Institut de France,
Fonds de Gironcourt,
ms. 2410 (174), f. 116a

Eventually, the text of the pamphlet was included in the first chapter of the Ta’rīkh al-fattāsh. This cannot be claimed with certainty, since no original of the first chapter has been preserved. During the years of Aḥmad Lobbo’s reign, all copies of the chronicle were mutilated of the first chapter and a version showing a new forged chapter that includes the text of the pamphlet was circulated. The text published is an edition of the 19th-century version of the chronicle including most of the text of the pamphlet described here.

Finally, the beginning of the text of the pamphlet, as it is displayed in the manuscript of de Gironcourt 2410 (176), casts a doubt on the originality of the title of the Ta’rīkh al-fattāsh. Our manuscript explicitly attributes the title of the chronicle to the Nūḥ b. Ṭāhir al- Fullānī – and not to the 16th-17th centuries’ Maḥmūd Ka‘ti and Ibn al-Mukhtār Gombélé. Does the title “Ta’rīkh al-fattāsh” only belong to the later pamphlet which eventually found its way into the edited version of the work? The complete title of the Chronicle, i.e. “The chronicle of the seekers into the history of the countries, the armies, and the main personalities, and the mention of the events of al-Takrūr and its major happenings, as well as the distinction between the lineages of the slaves and the freemen” supports this hypothesis. This title, in fact, evokes the two main concerns of Aḥmad Lobbo’s propaganda: the prophecy of his advent – listed as one of the prominent events in the history of the Takrūr, i.e. West Africa – and the servile status of the occupational groups Aḥmad tried to implement.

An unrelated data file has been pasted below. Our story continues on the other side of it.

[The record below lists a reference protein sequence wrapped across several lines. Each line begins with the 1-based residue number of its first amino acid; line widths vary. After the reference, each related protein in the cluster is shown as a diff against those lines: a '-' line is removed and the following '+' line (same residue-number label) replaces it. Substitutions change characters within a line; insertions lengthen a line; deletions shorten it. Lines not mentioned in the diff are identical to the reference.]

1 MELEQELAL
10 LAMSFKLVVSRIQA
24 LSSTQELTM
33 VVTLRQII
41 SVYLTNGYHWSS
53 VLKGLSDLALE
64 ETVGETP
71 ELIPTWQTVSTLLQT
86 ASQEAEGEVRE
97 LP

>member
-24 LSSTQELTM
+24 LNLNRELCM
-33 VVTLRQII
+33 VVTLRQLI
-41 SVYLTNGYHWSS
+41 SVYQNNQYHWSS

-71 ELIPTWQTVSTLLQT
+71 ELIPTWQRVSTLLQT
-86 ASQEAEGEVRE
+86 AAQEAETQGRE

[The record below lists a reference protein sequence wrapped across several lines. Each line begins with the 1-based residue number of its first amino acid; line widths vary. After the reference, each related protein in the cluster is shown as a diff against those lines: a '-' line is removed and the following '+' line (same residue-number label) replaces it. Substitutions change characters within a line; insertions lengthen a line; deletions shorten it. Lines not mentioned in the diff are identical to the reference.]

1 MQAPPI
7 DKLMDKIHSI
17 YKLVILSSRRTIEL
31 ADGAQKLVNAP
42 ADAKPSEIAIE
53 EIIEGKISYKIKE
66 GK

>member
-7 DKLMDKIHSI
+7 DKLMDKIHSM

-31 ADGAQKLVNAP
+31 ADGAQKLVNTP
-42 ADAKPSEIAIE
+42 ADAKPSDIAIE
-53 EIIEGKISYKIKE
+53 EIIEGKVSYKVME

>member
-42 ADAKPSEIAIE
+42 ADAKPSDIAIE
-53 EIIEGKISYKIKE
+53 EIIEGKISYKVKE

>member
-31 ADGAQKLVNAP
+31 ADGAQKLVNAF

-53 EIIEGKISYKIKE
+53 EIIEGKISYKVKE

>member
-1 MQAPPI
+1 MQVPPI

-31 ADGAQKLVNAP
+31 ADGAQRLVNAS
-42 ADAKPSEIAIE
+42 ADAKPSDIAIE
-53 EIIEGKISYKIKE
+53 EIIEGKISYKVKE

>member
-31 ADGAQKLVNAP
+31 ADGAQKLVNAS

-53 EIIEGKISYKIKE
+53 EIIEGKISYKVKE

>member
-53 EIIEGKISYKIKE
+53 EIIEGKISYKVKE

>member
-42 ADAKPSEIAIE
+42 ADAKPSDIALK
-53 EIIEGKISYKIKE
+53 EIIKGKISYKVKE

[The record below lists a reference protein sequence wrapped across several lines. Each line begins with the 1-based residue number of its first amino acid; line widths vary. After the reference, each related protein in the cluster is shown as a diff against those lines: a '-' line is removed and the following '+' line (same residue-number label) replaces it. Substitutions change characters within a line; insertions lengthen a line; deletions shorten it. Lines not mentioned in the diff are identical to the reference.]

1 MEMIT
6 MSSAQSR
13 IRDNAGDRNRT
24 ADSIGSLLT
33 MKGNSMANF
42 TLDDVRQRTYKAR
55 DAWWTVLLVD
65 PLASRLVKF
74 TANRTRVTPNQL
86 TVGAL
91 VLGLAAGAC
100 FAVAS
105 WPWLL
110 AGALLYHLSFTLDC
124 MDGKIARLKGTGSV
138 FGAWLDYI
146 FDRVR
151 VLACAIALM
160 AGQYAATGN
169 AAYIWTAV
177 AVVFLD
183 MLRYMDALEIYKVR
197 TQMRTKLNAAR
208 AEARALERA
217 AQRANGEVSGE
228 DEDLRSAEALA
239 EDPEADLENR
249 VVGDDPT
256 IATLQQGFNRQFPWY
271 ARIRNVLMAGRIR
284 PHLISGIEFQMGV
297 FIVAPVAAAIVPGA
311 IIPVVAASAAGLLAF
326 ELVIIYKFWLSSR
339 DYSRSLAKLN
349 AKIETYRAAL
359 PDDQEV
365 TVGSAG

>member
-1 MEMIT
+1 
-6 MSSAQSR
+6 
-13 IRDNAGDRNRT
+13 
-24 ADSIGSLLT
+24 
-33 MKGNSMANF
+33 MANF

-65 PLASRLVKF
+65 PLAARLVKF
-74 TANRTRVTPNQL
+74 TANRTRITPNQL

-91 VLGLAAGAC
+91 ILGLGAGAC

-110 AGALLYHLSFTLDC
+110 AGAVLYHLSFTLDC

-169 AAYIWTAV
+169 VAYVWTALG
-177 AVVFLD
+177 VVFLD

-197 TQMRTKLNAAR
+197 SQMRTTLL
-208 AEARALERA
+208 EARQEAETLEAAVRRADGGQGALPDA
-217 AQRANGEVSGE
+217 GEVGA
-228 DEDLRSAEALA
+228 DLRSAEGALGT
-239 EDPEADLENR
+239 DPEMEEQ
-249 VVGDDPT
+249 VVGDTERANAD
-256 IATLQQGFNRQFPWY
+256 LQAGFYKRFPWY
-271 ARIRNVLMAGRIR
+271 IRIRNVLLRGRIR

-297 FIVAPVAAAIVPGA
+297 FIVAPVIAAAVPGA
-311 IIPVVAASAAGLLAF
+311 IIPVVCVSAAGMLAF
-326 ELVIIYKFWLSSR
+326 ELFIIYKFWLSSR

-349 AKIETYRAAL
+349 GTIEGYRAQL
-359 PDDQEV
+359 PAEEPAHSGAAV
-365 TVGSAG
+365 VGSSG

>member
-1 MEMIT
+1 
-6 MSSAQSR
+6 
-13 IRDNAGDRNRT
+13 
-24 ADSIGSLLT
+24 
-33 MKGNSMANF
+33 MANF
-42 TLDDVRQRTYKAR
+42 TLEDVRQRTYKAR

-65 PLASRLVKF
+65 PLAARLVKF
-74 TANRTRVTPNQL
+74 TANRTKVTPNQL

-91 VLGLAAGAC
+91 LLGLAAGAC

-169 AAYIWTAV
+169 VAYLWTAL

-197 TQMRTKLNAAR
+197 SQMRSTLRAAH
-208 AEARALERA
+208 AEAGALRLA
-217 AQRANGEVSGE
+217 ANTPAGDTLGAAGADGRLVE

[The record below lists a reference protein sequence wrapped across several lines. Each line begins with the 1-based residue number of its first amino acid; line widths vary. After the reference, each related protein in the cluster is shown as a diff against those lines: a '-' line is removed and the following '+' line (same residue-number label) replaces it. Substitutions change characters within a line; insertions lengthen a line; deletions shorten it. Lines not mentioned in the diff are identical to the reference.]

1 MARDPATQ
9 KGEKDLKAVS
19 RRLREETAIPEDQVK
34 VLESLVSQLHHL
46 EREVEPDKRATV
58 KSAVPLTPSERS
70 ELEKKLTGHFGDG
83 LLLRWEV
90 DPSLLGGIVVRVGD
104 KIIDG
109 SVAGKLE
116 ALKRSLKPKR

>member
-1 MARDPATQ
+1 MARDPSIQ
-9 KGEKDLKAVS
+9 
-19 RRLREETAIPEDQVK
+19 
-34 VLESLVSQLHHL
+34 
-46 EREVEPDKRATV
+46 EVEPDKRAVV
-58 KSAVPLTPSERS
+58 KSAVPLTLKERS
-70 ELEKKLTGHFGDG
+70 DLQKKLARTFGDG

BA, A. H. – DAGET, J. (1962): L’empire peul du Macina, 1818-1853. Paris – La Haye: Mouton & Co.
DUBOIS, F. (1896): Timbuctoo the mysterious, White, D. trans. New York: Longmans.
HOUDAS, O. – DELAFOSSE, M. eds. and trans. (1912-1913): Tarikh el-fettach par MahmoūdKātiet l'un de ses petit fils, 2 vols. Paris: Ernest Leroux.
HUNWICK, J. O. et al. (2003): The Arabic Literature of Arica. Vol. 4. The Writings of Western Sudanic Africa. Leiden: Brill.
LEVTZION, N. (1971): “A seventeenth-century chronicle by Ibn al-Mukhtār: A critical study of "Ta’rīkh al-fattāsh”. Bulletin of the School of Oriental and African Studies 34, pp. 571–593.
NOBILI, M. (2008-2009):“ ‘Rediscovering’ the de Gironcourt Manuscript Collection”,Annual Review of Islam in Africa 10: pp. 62-66.
NOBILI, M. (2011): “Arabic Scripts in West African Manuscripts: A Tentative Classification from the de Gironcourt Manuscript Collection”, Islamic Africa Journal 2/1: pp. 105-133.

Paris, Bibliothèque de l’Institut de France, Fonds de Gironcourt, ms. 2410 (174).
Two bifolia.
Dimension: 220×160 mm.
Writing surface:160×100 mm.
Ink: dark/brown ink.
Lines per page: 17/19.
Copyist: Aruna.
Script: Polished “Central Sudanic Cursive Hand”.

Text by Mauro Nobili
©: Bibliothèque de l’Institut de France, Fonds de Gironcourt, Paris, ms. 2410 (174).